Following the grand jury's decision not to indict Police Officer Darren Wilson for the shooting death of Michael Brown, thousands took to the streets in Ferguson, Missouri, and around the country to protest. As alternating scenes of peaceful demonstrations and those of violence, fire and looting were broadcast, Ferguson faith leaders repeatedly urged that the only way to move forward was to amplify the voices of peace.
Rev. Ronald L. Bobo Sr., senior pastor of West Side Missionary Baptist Church who has been involved in the local clergy coalition, warned that people should not let bitterness overcome them even at a time when many are asking, "Where is God?"
“If we feel there is injustice, we have to say that, but we have to be sure we respond to it without violence that we might make our voices heard in places where we can get some sort of healing," he said in an interview.
Brown's family had released a statement following the announcement urging protesters to remain peaceful. The family said, "Answering violence with violence is not the appropriate reaction."
Renita Lamkin, an African Methodist Episcopal church pastor who was shot with a rubber bullet during a demonstration in August shortly after Brown's death and has been at the forefront of many protests in Ferguson since, told HuffPost by email that she was "deeply saddened" by the grand jury's decision.
"Failing to take Darren Wilson to trial sends the message that the lives of our young, black sons and daughters has little value in the eyes of our IN-justice system," Lamkin wrote.
According to Rabbi Susan Talve of Central Reform Congregation in St. Louis, she and other members of the clergy had anticipated the grand jury would make its announcement by 5 p.m. on Monday, and many houses of worship had 7 p.m. services planned. When the announcement came after 8 p.m. local time, people had already been waiting outside the Ferguson Police Department for three hours and the situation quickly escalated.
"The streets had been shut down," Talve told HuffPost. "When we got there, they were already teargassing people. When I got there, we were teargassed right away, but we stayed."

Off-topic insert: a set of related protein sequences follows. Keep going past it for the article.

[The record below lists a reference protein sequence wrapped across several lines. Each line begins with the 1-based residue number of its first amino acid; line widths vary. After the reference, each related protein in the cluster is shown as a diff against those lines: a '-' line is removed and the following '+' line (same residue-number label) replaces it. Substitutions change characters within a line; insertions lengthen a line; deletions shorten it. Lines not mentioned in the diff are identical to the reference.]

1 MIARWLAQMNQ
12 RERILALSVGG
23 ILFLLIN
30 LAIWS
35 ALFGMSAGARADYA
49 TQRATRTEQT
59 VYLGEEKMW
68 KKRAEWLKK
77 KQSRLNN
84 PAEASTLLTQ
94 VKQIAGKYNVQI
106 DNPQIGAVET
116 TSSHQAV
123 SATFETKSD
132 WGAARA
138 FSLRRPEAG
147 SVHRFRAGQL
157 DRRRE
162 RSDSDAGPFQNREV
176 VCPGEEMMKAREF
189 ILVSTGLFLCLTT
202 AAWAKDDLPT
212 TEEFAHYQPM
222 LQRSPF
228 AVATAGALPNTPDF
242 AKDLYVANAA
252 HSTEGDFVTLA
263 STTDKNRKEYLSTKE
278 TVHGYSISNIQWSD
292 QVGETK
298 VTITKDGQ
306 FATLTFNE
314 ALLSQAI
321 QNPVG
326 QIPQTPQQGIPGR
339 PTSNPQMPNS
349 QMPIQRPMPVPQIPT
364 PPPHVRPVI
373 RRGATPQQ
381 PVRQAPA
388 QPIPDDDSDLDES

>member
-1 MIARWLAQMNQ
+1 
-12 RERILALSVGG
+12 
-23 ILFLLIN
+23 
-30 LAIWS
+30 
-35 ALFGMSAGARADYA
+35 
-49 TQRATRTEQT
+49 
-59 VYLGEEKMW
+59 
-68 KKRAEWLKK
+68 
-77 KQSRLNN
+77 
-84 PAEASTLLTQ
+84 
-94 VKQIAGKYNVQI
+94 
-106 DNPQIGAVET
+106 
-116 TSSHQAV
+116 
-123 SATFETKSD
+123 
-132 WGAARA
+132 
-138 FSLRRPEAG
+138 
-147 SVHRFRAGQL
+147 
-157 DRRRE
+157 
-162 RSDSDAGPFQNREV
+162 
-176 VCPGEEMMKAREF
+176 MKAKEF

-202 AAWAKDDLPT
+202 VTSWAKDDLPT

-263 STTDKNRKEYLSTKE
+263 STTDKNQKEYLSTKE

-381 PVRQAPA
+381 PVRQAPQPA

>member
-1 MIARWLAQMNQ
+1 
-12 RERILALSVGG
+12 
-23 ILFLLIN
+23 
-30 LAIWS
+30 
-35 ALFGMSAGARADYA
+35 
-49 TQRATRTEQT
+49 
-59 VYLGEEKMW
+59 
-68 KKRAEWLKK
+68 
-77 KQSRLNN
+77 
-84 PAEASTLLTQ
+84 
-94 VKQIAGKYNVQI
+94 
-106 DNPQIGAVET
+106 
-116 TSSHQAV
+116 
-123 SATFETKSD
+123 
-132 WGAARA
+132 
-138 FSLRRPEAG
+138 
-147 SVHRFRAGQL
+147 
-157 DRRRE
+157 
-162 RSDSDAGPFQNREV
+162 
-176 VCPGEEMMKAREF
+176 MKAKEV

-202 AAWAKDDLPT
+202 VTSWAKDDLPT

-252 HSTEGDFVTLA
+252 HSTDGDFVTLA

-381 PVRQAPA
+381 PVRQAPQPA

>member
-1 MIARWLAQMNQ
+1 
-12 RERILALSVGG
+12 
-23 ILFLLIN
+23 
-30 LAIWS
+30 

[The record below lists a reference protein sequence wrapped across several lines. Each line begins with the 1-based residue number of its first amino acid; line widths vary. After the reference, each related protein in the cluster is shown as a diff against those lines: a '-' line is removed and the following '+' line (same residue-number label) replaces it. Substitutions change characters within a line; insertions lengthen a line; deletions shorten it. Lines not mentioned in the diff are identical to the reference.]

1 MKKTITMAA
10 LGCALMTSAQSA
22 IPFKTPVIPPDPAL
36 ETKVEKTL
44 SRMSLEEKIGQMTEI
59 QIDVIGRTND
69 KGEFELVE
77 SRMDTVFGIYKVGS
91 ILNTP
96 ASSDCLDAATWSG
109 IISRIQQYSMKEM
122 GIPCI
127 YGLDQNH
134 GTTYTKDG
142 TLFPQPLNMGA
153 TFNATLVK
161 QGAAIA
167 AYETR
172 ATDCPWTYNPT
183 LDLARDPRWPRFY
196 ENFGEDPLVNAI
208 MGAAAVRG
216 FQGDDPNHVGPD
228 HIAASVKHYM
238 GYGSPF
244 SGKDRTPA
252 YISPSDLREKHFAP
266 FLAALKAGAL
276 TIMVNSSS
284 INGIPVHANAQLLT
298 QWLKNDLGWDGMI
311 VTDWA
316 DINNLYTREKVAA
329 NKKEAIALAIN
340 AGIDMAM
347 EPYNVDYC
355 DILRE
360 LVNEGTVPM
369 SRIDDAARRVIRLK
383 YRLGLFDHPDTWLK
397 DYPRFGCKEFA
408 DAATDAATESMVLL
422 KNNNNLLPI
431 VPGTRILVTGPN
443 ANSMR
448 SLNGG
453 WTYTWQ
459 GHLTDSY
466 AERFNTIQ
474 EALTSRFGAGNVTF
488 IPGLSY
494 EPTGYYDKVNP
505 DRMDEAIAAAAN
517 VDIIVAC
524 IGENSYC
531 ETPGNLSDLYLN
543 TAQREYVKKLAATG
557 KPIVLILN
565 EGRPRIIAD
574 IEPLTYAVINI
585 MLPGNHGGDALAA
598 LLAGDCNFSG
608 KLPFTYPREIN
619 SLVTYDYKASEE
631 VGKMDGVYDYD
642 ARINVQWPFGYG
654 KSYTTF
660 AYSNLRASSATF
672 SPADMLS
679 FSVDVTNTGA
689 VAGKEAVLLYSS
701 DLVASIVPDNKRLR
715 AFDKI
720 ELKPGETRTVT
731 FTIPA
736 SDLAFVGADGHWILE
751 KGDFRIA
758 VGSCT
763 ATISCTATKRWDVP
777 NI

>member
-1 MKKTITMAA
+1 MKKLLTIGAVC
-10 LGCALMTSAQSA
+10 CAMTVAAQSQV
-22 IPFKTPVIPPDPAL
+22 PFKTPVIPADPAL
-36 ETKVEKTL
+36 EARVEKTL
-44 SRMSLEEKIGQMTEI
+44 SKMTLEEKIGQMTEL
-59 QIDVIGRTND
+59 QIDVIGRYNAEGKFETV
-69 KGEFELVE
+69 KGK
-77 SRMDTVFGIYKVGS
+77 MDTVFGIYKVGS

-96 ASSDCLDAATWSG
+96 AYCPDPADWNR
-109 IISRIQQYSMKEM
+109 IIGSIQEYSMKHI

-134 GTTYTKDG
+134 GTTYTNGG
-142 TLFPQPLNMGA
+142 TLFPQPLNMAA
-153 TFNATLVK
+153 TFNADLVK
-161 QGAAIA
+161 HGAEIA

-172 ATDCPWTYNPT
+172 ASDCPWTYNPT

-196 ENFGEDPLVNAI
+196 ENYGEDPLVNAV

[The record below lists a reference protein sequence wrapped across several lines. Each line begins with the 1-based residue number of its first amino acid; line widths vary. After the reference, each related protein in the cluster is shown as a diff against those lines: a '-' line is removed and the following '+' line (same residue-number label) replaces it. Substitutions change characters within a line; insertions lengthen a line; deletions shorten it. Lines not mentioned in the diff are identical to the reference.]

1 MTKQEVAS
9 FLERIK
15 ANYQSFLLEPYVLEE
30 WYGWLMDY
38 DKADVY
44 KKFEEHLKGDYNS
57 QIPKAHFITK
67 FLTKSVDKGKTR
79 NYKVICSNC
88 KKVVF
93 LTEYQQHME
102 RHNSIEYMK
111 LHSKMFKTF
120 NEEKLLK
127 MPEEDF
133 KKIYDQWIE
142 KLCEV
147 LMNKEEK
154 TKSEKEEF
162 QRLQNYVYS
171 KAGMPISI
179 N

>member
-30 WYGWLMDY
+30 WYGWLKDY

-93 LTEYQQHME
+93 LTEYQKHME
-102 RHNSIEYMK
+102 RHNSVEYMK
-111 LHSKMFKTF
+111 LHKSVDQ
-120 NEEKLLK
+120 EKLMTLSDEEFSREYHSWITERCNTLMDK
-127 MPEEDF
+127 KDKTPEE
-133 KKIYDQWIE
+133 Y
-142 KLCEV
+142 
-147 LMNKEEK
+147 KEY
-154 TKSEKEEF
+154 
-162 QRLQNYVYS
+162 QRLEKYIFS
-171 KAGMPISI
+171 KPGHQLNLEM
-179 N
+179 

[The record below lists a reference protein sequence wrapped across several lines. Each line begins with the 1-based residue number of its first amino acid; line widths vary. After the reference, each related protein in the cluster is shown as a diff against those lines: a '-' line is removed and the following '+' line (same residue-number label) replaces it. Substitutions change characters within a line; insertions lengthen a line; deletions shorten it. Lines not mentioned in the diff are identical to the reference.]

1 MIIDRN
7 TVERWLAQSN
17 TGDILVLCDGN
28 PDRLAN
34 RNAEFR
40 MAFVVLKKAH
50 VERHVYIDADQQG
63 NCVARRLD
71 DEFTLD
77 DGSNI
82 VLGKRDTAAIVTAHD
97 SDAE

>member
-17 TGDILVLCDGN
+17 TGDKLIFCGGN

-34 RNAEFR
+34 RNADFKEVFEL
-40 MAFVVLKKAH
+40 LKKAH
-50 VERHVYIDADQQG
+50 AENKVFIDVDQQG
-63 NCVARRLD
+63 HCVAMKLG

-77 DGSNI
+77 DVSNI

Clergy wore orange vests Monday night so that protesters could identify them and seek support, said Brittini Gray, a seminarian at Eden Theological Seminary. Many houses of worship in the area were open all night to provide sanctuary.
Talve said she was caught off guard by how quickly the protests escalated, but she emphasized that there were few injuries. "No one wanted violence, but if we're more upset about the destruction of property than we are about the loss of life, it's idolatry," Talve said.
Rev. Mike Kinman, dean of Christ Church Cathedral, told HuffPost that he attributed much of the unrest to trauma on the part of protesters, police officers and residents generally. After the grand jury's announcement, his congregation held a four-and-a-half-minute silence to honor Brown's family, which had requested such moments of silence to remember the four-and-a-half hours Brown's body was reportedly left on the ground.
“It has been deeply painful, troubling, and has also been, in the context of the prayer vigil, incredibly holy because people have come in to pray from places of great vulnerability,” Kinman said.
By 6:30 a.m. Tuesday, Talve, Gray and other clergy members were back out in the street, this time in neighboring Clayton for a sunrise action. "We prayed a new day in after the violence of last night," Talve said. (See video above.)
Gray said this continued show of solidarity was essential to her not only as an activist but as a person of faith.
“If we truly call ourselves followers of Jesus Christ," Gray said, "then the action has to be beyond prayer and holding services in a sanctuary. It has to be fighting for justice on the streets, in the courts and through legislation as a way to be the feet and mouth of Jesus.”
Central Reform Congregation and many other houses of worship in the area will remain open 24 hours, Talve said, to provide sanctuaries where people can charge their cell phones, eat, receive medical attention and find legal support.
"We're going to try to do what we can to de-escalate violence but keep the movement going," Talve said. "We're not going to be silenced. We're going to continue protest until we see things change."
Community members will continue supporting one another, Kinman said, as they have since the protests first erupted in August. He said he has seen people of all races and backgrounds cry in each others’ arms, listen to one another and pray together.
“And for just a moment," Kinman said, "you get a glimpse of what a city that makes glad God’s heart looks like.”